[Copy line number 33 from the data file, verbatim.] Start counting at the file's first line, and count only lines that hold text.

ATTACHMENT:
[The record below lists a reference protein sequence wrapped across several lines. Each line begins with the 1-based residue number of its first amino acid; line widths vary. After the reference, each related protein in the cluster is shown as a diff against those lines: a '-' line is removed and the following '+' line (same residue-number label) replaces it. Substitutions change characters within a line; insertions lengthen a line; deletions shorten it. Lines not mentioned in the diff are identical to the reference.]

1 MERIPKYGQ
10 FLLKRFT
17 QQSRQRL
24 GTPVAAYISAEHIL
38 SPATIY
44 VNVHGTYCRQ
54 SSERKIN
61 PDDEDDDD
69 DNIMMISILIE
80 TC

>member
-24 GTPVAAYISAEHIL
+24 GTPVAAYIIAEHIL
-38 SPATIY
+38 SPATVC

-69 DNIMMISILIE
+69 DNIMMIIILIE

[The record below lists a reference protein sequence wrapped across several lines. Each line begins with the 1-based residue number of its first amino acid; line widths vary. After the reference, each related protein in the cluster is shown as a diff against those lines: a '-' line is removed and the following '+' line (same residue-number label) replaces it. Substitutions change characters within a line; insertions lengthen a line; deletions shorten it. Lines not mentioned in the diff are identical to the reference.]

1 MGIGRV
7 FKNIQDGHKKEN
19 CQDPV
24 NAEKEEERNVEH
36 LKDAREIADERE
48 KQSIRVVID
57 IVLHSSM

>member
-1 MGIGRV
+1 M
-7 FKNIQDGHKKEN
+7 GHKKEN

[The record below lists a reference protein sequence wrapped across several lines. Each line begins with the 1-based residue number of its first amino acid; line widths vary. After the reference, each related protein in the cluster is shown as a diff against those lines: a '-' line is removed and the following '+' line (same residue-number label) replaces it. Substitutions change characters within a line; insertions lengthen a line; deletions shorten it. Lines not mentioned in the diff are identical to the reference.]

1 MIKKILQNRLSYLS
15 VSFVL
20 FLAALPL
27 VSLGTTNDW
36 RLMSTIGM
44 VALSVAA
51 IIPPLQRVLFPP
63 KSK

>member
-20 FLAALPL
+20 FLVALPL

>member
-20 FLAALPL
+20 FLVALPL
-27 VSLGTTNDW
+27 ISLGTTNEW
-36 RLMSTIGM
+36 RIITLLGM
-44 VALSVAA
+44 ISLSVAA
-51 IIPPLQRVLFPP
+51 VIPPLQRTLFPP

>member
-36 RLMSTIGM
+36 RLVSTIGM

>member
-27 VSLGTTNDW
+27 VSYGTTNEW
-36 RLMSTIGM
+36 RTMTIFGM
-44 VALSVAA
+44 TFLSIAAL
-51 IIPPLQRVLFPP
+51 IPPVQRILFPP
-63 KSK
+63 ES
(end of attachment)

1 MIKKILQNRLSYLS